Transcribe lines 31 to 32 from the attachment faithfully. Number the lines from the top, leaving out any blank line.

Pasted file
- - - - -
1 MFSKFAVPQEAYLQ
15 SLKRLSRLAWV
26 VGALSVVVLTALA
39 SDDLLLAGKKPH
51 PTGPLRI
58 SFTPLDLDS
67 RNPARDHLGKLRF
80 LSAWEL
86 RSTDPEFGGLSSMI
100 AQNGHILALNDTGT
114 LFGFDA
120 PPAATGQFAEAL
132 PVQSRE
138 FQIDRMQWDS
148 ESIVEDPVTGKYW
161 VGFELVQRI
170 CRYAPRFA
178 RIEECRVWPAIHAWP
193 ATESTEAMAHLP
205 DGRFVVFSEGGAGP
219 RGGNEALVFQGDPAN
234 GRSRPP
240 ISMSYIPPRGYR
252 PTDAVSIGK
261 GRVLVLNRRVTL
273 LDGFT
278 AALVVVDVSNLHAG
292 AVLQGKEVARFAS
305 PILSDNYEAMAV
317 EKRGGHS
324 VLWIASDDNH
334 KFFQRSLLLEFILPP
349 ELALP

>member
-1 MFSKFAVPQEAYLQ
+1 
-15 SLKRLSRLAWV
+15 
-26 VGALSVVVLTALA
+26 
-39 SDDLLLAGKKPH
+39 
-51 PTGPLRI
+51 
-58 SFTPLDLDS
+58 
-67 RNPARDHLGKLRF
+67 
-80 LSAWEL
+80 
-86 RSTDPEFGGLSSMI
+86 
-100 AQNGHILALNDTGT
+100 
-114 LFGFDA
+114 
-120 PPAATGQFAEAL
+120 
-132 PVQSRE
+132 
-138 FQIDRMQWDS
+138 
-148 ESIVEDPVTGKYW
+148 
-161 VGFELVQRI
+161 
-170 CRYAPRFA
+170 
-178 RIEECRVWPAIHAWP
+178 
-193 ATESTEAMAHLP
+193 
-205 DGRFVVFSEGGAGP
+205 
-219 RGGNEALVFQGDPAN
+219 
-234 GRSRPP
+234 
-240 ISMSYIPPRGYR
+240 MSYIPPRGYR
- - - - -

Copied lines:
324 VLWIASDDNH
334 KFFQRSLLLEFILPP